Google’s Battle for the Browser: JavaScript or Dart?

Dart targeting JavaScriptGoogle is behind one of the newest and most interesting battles in web development: the future of Web scripting. Though JavaScript is only halfway through its teens and maturing rapidly, there are some at Google who think the better way is with a new browser programming language called Dart.

In the blue corner is Microsoft who argue that gentle nudging is all that’s needed with tweaks to EcmaScript (aka JavaScript) which they are proposing. These proposals including adding numeric and string functions to fill in the gaps.

Against them in the red corner is Google with the Dart programming language. Originally called Dash, the goal of Dart is “ultimately to replace JavaScript as the lingua franca of web development on the open web platform. With the usual Google panache they already have early stage tools for developing Dart, including a compiler to generate JavaScript and an Eclipse based open source Dart editor that uses the compiler.

Google developers have argued that JavaScript isn’t really up to the task any more. Developers have created many different frameworks but it’s up against performance limits and development tools aren’t really that great apart from Firebug. This is not a new approach to this problem; Google developed the Google Web Toolkit to let developers create complex applications in Java that generate JavaScript as output.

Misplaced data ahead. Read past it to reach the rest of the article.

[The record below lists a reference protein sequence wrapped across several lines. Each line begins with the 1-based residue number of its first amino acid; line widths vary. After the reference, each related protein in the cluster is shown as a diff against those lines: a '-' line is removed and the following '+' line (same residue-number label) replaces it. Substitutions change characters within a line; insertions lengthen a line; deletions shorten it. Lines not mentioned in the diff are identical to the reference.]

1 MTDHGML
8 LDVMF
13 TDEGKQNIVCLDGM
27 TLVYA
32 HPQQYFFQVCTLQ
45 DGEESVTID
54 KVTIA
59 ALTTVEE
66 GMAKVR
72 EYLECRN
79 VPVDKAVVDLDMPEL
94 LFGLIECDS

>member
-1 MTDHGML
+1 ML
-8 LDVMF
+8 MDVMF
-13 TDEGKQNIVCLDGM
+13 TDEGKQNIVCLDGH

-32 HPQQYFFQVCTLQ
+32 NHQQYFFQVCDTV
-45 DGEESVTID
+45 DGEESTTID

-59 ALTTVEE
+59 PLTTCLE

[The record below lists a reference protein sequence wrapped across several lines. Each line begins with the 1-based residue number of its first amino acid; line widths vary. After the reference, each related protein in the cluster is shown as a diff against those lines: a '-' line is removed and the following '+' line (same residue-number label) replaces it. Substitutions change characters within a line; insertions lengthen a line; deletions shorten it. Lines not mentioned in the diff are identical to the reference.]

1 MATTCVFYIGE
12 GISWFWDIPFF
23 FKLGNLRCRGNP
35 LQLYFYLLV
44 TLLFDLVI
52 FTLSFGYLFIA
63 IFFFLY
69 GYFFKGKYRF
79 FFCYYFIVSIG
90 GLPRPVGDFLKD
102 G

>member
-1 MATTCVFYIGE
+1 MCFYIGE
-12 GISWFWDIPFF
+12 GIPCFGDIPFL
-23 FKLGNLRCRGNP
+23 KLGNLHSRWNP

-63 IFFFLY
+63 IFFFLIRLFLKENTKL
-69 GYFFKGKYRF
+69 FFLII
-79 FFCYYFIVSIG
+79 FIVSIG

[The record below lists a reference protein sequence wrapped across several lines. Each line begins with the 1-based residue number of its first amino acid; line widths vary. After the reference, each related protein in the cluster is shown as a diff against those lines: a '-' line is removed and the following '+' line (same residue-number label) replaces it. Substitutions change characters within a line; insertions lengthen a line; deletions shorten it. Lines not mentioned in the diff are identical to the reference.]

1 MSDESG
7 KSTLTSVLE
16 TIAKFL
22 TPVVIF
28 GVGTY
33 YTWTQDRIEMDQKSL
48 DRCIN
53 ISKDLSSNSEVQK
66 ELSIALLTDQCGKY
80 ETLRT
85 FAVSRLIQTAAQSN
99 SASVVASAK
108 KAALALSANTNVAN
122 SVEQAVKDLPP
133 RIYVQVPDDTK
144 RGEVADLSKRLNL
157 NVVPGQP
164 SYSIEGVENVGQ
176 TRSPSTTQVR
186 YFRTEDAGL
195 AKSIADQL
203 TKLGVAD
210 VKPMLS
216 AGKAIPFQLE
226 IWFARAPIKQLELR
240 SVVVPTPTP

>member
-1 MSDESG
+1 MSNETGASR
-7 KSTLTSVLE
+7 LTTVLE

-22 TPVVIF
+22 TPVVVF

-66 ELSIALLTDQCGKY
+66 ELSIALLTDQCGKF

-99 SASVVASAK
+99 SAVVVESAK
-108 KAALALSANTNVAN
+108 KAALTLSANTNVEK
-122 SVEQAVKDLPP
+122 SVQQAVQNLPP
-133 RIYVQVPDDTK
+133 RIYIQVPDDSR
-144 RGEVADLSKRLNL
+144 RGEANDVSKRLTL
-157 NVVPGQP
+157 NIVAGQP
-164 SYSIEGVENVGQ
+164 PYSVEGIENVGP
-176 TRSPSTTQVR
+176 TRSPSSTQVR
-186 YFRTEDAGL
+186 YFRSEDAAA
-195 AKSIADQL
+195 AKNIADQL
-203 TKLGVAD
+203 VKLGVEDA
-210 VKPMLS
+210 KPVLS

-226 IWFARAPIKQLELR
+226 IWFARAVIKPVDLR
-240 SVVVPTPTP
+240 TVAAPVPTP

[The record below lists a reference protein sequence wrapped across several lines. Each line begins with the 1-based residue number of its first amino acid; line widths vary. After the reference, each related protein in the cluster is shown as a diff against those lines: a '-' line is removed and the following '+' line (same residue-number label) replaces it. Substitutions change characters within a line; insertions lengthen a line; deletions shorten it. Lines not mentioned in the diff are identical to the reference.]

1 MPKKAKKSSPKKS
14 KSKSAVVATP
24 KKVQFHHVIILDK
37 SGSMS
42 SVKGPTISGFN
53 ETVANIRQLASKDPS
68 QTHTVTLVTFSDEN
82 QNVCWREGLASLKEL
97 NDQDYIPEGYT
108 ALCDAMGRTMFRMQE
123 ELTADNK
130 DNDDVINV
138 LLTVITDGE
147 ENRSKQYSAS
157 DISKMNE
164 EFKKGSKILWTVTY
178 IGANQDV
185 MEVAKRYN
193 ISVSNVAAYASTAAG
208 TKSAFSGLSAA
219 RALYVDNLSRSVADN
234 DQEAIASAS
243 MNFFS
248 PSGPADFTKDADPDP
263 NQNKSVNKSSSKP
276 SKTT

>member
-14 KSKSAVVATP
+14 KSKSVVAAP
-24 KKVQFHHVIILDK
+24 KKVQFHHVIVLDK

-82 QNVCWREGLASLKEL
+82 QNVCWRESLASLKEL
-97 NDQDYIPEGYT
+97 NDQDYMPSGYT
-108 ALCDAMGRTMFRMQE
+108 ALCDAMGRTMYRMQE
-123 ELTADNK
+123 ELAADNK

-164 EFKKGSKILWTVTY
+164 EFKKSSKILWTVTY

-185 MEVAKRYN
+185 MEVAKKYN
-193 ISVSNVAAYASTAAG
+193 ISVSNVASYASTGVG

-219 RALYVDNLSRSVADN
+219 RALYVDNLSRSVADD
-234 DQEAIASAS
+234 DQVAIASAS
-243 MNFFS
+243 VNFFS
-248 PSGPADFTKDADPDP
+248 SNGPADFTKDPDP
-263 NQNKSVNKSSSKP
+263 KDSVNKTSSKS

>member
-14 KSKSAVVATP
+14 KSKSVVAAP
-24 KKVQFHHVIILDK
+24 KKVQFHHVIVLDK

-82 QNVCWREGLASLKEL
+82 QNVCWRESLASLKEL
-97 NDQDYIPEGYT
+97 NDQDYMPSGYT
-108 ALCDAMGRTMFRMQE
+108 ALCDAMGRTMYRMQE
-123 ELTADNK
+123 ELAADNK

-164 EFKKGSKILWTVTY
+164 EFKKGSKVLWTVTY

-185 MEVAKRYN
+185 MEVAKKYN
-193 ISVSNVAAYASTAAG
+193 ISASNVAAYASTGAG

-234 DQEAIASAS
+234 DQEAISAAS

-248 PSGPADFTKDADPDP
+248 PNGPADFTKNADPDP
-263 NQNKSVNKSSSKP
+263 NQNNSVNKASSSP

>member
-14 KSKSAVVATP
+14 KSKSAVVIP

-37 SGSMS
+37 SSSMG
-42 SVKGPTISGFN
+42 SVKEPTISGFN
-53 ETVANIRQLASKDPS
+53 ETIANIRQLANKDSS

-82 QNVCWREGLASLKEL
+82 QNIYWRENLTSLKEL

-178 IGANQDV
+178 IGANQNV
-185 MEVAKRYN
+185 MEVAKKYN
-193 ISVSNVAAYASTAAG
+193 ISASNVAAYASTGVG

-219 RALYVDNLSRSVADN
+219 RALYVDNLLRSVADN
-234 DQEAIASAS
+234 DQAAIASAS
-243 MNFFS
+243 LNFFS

Google are also pursuing a second lower risk strategy they call Harmony of evolving JavaScript. The risk being that if no one else adopted Dart it would fail. Some elements of Harmony will be available in Chrome.

Having spent a fair amount of time programming in languages other than JavaScript, I definitely favor the Dart approach which is a more classic OOP approach rather than JavaScript’s Prototyped objects. Despite Google and both Mozilla’s and, more recently, Microsoft’s efforts,  JavaScript is not a good language to build complex applications in.

All the speed ups, led by Google, have drastically improved JavaScript’s performance but it still lacks proper objects. Convincing not just the other browser manufacturers but everyone who has written a complex JavaScript app to consider changing to Dart is a challenging task not helped by the push back from Microsoft, Apple (Safari browser) and Mozilla. If developers favor Dart over JavaScript though that might get them to reconsider.

For those who think JavaScript needs little work, I’d cite CoffeeScript as a counter example.  That’s one way to improve JavaScript but it is really making the language look nicer, not altering it that much.

Also we haven’t heard what Opera thinks about Dart. Although Opera currently has the smallest share of users, adopting Dart might give it the traction to gain significant market share.

Taking a long view, it seems certain that both will co-exist for the next 5-7 years. But if  developers see just how much better (in terms of complexity, user experience) that new web apps can be if written in Dart, then it deserves to get wider take up. There are already third-party websites for Dart appearing (e.g. Dartr.com0. Ultimately it’s down to web developers to judge which language to use.